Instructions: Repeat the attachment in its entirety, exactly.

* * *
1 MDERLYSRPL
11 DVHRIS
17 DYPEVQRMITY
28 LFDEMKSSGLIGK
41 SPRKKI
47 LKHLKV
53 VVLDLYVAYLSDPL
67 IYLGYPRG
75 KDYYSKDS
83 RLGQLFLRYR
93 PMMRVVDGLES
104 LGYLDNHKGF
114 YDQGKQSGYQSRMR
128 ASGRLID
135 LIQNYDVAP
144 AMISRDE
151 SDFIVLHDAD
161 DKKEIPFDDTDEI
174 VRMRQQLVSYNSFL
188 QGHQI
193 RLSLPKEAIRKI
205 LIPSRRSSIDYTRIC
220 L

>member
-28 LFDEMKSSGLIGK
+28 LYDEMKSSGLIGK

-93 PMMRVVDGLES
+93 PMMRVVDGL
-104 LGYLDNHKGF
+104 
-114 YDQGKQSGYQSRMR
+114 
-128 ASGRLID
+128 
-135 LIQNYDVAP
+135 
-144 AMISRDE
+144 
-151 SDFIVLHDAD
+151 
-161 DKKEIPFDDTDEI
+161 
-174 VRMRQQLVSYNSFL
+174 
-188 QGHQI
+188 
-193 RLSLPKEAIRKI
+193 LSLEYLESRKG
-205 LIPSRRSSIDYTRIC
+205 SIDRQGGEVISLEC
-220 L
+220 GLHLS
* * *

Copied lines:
1 MDERLYSRPL
11 DVHRIS
17 DYPEVQRMITY
28 LFDEMKSSGLIGK
41 SPRKKI
47 LKHLKV
53 VVLDLYVAYLSDPL
67 IYLGYPRG
75 KDYYSKDS
83 RLGQLFLRYR
93 PMMRVVDGLES
104 LGYLDNHKGF
114 YDQGKQSGYQSRMR
128 ASGRLID
135 LIQNYDVAP
144 AMISRDE
151 SDFIVLHDAD
161 DKKEIPFDDTDEI
174 VRMRQQLVSYNSFL
188 QGHQI
193 RLSLPKEAIRKI
205 LIPSRRSSIDYTRIC
220 L

>member
-28 LFDEMKSSGLIGK
+28 LYDEMKSSGLIGK

-93 PMMRVVDGLES
+93 PMMRVVDGL
-104 LGYLDNHKGF
+104 
-114 YDQGKQSGYQSRMR
+114 
-128 ASGRLID
+128 
-135 LIQNYDVAP
+135 
-144 AMISRDE
+144 
-151 SDFIVLHDAD
+151 
-161 DKKEIPFDDTDEI
+161 
-174 VRMRQQLVSYNSFL
+174 
-188 QGHQI
+188 
-193 RLSLPKEAIRKI
+193 LSLEYLESRKG
-205 LIPSRRSSIDYTRIC
+205 SIDRQGGEVISLEC
-220 L
+220 GLHLS